Definition of etiquette in English:

etiquette

Pronunciation /ˈɛtɪkɛt//ɛtɪˈkɛt/

noun

mass noun
  • The customary code of polite behaviour in society or among members of a particular profession or group.

    ‘the rules of etiquette are changing’
    with modifier ‘court etiquette was now familiar to Joan’
    as modifier ‘etiquette books’
    • ‘He interspersed classes with lessons about the rules and etiquette of the game.’
    • ‘The whole atmosphere is one of propriety and etiquette, under which the sordid matters of power and money bubble.’
    • ‘Before you can order at all, you must learn the correct bar-counter etiquette.’
    • ‘The book, emphasising dinner table etiquette and rustic ingenuity remains a best-seller.’
    • ‘World War Three unfolding at the dinner table was no reason to forget all rules of basic social etiquette.’
    • ‘No one knew exactly what they would be tested on so most of the boys had moved swiftly to the library to look up royal etiquette and manners.’
    • ‘As a result of this, obeying the rules of e-mail etiquette has become vitally important.’
    • ‘It seems to be the trend to rebel against all forms of tidiness, etiquette and decency.’
    • ‘My lessons in etiquette failed to explain the correct response so I made my excuses and left as soon as I could.’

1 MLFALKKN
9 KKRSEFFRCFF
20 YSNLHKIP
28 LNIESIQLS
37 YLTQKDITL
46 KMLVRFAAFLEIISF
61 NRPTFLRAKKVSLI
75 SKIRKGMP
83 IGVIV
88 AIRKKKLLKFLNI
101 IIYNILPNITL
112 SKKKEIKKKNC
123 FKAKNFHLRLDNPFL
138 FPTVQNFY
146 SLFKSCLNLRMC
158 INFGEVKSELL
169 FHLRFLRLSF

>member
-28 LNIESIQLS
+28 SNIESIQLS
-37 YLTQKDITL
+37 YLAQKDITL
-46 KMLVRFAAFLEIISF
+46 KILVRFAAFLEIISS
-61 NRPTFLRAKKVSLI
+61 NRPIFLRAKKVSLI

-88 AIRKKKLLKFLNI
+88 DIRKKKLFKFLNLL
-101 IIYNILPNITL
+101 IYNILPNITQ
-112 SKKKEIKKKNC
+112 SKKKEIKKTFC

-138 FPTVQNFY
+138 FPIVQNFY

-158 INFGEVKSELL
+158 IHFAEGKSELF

• ‘The basic code that helps maintain a healthy society is etiquette towards others.’
    • ‘I also collect books on etiquette from this period because they are just so wonderful.’
    • ‘For some reason, these two rules of etiquette seem to be ignored more than any other.’
    • ‘Many of the most important rules of etiquette serve to mark differences in social rank.’
    • ‘Everyone is all courtesy and etiquette and even the ushers are spectacularly dressed.’
    • ‘The trouble is that the murky area of tipping adheres to no rules or etiquette.’
    • ‘Another rule of etiquette is that greetings must precede all forms of social interaction.’
    • ‘She is also an ambassador for UNICEF, and has written a series of best-selling books on etiquette for women.’
    • ‘Codes and etiquette are no way to deal with issues such as racism, sexism or homophobia.’
    • ‘It is open to boys and girls aged between six and 16 and places as much emphasis on rules and etiquette as it does on playing.’
    • ‘Players will be stripped of titles if they haven't followed the rules of etiquette.’
    protocol, polite behaviour, good manners, manners, acceptable behaviour, accepted behaviour, proper behaviour, code of behaviour, rules of behaviour, rules of conduct, decorum, form, good form
    View synonyms

Origin

Mid 18th century: from French étiquette ‘list of ceremonial observances of a court’, also ‘label, etiquette’, from Old French estiquette (see ticket).

Pronunciation

etiquette

/ˈɛtɪkɛt//ɛtɪˈkɛt/